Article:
Pet Boarding & Daycare

Adding Cat Grooming to Your Services

Adding Cat Grooming to Your Services

By Lexie Goldsmith
Photos by Lexie Goldsmith

Are you getting inquiries for a recommended cat groomer? Are you being asked to maintain the coats of your boarding clients? If you have thought about adding cat grooming to your services, there is no better time than now to learn a new skill and add profit to your business while meeting your current clients’ needs, and attracting new ones. 

Why Cat Grooming?

Cat grooming is a booming industry. More people are buying cats with high-maintenance coats but have less time to maintain them at home. Many of these cats are kept on a very regular grooming schedule of four to eight weeks where they are bathed to remove dander and oils, have their excess undercoat brushed out and maintain sanitary areas. Being boarded for either a short or extended period of time can affect this maintenance schedule. So, adding your services to either be the in-between groom or as the exclusive groomer is a win-win situation for both you and the client. 

How do I know I have the right environment? 

Think about scents, noises, lighting, water and electricity. Cat grooming must take place in a quiet, escape-proof area where there are no dog smells or noises that can scare the cat. A separate room just for cat grooming would be ideal. Keep in mind that the entrance and exit must also be free of stress and noises. 

What services should I offer?

Adding cat grooming can be as simple as brushing and clipping nails to sanitary trims and bathing, all the way up to lion cuts and maintenance trims for long-term boarders or non-boarding cats. Many cats do not shed their nails, especially when in a confined space or if they are elderly, so to add nail clipping to their booking is an easy add-on. Individual cat grooms can take just 10 minutes for a brush-out up to two hours for a full bath and trim, and can make you anywhere from $20-$200 per groom.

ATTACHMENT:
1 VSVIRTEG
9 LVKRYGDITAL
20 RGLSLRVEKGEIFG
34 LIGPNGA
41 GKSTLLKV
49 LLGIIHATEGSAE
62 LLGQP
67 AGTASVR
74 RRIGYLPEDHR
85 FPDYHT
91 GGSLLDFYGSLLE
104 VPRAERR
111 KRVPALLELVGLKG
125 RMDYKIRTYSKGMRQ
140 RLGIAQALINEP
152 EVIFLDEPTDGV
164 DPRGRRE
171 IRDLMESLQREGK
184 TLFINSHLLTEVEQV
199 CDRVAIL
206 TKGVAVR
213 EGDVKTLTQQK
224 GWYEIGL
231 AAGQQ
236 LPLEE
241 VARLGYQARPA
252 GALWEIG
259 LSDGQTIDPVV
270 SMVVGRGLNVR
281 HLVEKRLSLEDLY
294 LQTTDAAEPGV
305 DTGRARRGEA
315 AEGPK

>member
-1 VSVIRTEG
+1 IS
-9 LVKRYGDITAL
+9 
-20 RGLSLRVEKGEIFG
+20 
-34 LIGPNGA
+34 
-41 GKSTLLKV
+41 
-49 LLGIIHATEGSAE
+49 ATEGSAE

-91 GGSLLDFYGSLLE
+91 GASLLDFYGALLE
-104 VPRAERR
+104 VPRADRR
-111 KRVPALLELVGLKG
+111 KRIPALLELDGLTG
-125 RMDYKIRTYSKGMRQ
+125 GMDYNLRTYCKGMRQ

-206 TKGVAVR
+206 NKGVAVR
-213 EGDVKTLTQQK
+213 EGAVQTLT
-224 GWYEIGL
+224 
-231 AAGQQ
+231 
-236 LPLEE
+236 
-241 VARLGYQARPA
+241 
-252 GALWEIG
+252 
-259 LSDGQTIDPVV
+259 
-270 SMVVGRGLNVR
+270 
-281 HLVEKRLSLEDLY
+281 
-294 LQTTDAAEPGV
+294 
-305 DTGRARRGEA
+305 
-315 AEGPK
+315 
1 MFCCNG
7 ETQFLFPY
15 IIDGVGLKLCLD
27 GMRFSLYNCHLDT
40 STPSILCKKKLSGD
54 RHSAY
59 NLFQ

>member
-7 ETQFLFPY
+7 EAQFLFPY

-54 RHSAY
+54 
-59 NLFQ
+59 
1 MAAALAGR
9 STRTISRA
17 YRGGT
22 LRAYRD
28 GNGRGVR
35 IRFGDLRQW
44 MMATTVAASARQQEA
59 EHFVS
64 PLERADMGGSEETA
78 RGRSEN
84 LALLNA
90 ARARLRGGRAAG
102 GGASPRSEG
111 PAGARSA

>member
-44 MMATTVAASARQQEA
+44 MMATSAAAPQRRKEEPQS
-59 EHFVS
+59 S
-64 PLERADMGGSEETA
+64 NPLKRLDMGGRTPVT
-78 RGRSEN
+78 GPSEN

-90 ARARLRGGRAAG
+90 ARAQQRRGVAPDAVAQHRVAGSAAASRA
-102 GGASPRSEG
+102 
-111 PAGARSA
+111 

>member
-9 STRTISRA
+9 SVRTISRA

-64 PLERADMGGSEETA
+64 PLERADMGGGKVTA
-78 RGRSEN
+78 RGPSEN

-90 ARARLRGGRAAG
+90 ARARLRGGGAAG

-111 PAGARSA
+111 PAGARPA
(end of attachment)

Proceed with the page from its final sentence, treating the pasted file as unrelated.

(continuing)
A boarding client picking up a well-maintained or easy-to-maintain cat can make all the difference to them. Of course, all grooming must be discussed and agreed upon when the client drops the cat off, and this is always best to get in writing. 

Boarding clients have needs you can help with so they are the perfect person to market your cat grooming services to. You already have established the relationship with both the cat and the client, and you can easily assess their behavior prior to any grooming services offered. 

How should I start?

Do your research, decide what you would like to learn and choose the cat-exclusive online school or certifying body that fits your preferences. Start small with just your current boarding cats by assessing the coat needs of the cats at check-in. There will be lots of practice required, so ask your boarding clients if they are open to you learning on their cat. Never try anything on a cat without the owner’s permission in writing. 

Once you are confident in cat grooming, you can then expand to external cat grooming clients and begin advertising to the public. You can also contact your local veterinarians to advise them of your new services. Of course, any new cat grooming clients can become boarding clients, too. 

Cat boarding facilities provide an essential service to cat owners by maintaining a clean, safe and loving environment for their cats. Having the ability to provide a good grooming service for them is an important extension of this and certainly well worth the time and investment. 

Lexie Goldsmith, Qualified Veterinary Nurse and award-winning Certified Master Cat Groomer of over 15 years, teaches low-stress handling for the absolute best results in her courses worldwide on just how easy (and enjoyable!) cat grooming can be using the methods she has developed and perfected over the years. From “Bathing the Feline, Clipping the Feline,” to feline-behaviorist-written “Behavior for the Cat Groomer,” her courses are available to start at any time, and are exclusively online at